As a boy in Asheville, Cal Ripken Jr. would follow his father as he recruited children growing up in tough neighborhoods to take part in his free baseball clinics.
Cal Sr., the late major league manager whose own father died when he was 10, ran Asheville's minor league team for three seasons. Every chance, he'd use his clinics to deliver his “life's lessons” about building character, working hard and persevering.
“I didn't get it at first why he would go out with these kids and not spend time with me playing baseball at home,” said Cal Jr., the Hall of Fame shortstop who played a record 2,632 straight games. “Looking back on it, he didn't talk about baseball. He was providing something to these kids to steer them away from trouble.”
That's the basis for “Badges for Baseballs” that Ripken and N.C. Attorney General Roy Cooper launched Wednesday in 15 N.C. towns and cities.
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The yearlong, $530,000 program is aimed at preventing juvenile crime by recruiting law enforcement volunteers or youth organizations to mentor and coach middle school students growing up in rough communities.
Starting early next year, it will provide funding, equipment and training to the mentors. Cooper's justice department is putting up $265,000; Ripken's foundation, named for his father, is providing a matching grant.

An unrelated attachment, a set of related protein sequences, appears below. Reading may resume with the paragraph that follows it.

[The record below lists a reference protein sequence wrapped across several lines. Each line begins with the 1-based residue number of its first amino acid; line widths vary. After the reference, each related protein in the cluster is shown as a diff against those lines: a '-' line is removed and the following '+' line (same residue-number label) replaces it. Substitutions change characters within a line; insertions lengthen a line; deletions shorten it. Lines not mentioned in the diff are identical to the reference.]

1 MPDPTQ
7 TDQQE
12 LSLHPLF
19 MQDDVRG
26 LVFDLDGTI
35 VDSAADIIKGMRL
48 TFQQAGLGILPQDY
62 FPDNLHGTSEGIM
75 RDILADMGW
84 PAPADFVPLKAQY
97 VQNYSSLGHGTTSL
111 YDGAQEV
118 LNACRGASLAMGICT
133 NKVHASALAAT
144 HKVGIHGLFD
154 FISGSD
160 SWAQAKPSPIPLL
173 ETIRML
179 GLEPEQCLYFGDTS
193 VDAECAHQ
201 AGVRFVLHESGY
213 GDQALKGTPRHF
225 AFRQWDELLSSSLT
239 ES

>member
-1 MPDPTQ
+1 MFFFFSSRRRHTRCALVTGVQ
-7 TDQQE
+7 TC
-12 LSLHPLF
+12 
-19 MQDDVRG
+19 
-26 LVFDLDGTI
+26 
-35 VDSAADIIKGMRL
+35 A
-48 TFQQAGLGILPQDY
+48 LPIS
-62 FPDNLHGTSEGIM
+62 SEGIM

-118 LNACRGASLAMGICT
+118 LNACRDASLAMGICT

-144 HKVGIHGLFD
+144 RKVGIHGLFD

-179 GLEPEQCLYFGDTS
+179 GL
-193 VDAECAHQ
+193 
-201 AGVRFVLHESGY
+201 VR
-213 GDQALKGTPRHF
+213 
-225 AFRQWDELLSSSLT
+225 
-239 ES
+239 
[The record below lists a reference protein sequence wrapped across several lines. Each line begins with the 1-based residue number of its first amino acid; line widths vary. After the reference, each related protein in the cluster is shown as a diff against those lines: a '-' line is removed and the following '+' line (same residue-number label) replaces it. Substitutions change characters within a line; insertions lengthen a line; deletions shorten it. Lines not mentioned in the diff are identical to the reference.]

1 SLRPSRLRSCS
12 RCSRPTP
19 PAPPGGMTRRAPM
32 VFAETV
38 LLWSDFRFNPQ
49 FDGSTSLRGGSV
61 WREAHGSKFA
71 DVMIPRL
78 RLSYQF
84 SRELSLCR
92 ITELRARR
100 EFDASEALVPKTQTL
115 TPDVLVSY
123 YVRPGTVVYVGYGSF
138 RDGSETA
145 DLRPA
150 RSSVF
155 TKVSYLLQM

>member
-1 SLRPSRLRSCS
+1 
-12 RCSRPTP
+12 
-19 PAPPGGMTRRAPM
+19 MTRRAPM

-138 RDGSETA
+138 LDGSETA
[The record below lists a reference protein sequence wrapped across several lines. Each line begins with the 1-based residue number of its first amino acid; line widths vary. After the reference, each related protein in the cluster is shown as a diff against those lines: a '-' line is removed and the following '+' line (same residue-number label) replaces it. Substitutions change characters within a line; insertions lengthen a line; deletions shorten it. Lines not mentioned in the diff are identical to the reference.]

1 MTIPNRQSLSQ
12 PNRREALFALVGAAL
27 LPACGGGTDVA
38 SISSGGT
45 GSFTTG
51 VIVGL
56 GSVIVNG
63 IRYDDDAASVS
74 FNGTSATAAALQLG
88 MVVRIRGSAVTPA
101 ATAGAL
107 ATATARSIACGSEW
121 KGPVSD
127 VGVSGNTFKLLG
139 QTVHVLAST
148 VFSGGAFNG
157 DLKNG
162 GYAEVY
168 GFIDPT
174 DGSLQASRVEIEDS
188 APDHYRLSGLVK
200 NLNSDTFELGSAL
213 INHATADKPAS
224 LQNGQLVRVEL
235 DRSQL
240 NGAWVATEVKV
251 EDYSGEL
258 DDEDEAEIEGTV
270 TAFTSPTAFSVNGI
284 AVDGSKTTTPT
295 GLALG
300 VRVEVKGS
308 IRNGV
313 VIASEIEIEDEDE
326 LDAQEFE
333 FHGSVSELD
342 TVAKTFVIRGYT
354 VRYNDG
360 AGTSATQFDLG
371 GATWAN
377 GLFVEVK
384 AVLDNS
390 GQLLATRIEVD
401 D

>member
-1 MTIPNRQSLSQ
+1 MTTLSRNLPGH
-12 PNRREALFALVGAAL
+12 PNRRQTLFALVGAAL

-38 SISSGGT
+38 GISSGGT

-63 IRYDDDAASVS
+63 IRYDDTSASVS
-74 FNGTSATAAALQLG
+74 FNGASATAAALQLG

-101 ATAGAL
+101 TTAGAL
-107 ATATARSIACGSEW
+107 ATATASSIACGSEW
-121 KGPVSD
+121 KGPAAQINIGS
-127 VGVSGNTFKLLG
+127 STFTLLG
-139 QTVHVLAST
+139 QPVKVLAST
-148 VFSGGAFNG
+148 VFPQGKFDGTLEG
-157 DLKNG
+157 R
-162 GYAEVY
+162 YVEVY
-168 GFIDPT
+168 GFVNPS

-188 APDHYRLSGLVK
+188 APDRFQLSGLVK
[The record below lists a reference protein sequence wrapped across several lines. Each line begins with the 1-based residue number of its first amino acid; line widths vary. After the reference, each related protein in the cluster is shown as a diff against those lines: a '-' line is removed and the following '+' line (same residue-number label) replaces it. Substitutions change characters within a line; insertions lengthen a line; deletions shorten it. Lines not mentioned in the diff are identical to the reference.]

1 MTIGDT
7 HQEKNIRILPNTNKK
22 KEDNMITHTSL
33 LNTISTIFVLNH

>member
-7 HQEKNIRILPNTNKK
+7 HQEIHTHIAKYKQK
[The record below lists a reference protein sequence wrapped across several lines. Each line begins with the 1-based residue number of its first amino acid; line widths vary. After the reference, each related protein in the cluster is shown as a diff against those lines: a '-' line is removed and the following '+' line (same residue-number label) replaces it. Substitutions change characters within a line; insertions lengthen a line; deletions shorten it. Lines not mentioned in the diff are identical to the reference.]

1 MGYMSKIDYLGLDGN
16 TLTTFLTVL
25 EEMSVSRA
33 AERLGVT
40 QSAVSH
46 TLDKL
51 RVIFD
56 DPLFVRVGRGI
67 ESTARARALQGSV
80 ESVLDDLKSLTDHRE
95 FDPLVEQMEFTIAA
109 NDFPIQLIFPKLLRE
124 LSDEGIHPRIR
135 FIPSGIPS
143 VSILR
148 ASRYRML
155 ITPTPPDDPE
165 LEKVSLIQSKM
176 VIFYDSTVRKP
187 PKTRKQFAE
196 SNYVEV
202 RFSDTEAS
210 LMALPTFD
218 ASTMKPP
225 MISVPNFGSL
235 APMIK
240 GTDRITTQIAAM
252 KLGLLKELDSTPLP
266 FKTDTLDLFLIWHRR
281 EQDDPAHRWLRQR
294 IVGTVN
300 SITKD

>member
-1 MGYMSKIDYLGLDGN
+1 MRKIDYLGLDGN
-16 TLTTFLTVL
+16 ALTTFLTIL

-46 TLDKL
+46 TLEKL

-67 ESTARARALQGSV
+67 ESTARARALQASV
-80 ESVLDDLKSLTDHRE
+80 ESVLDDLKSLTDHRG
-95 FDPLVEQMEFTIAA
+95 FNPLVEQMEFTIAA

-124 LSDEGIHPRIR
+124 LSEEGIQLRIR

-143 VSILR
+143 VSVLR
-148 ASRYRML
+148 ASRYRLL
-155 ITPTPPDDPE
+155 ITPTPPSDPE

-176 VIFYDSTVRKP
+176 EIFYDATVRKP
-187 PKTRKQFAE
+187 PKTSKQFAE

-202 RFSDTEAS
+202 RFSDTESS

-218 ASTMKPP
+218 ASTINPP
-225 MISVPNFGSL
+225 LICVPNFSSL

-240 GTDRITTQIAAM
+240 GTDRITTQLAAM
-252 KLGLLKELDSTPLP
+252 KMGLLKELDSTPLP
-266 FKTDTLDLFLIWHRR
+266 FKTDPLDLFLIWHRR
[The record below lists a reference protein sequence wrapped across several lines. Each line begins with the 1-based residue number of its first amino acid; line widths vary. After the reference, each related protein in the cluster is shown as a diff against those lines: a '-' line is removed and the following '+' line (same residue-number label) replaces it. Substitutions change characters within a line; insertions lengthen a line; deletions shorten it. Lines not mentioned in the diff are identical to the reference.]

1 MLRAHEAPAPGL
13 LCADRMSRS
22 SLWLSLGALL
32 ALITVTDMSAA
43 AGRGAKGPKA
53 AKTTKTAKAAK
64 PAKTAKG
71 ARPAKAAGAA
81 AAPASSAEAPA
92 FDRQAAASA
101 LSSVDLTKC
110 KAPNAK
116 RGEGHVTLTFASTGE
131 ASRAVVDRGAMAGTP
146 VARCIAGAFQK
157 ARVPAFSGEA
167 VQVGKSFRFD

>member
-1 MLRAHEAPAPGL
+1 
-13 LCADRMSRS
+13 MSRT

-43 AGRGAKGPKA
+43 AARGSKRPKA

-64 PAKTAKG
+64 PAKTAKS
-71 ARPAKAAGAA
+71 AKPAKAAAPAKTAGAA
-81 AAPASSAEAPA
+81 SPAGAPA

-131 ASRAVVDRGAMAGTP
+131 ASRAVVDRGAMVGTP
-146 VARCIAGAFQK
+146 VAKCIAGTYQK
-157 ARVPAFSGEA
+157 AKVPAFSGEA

Baseball is mostly a hook.
“We use baseball to get the attention of the kids, but then we talk to them about making good choices. We put caring adults in front them,” Ripken said at a news conference at United Way of Central Carolinas in Charlotte. “Law enforcement uses the sport as an ice-breaker to build bonds.”
Cooper said there are 14,000 gang members in North Carolina. Many are recruited in middle school.
“It's important to bring in role models in that period of time when they're beginning to make choices,” he said. “We want to help them find the right choices that are healthy and productive.”
He said the program will begin in Charlotte once a law enforcement or youth organization partner is recruited. Other Charlotte-area cities include Gastonia and possibly Concord.
The program is under way in Massachusetts, Virginia and Mississippi. In addition to North Carolina, it's being launched in eight more states, Ripken said. He's already seen it making a difference.
In Virginia, one neighborhood had little to do with their patrol officer – until he got involved with the children through “Badges to Baseballs.”
“He'd go on patrol and they were all scared of him,” Ripken said. “After the program was implemented and he started to build rapport, all the kids in the neighborhood would come out and climb all over him.
“ … If you can touch one child, you can touch two. And if you can get them off a path that could be destructive and onto one that is positive, then that feels as good as hitting the game-winning homerun.”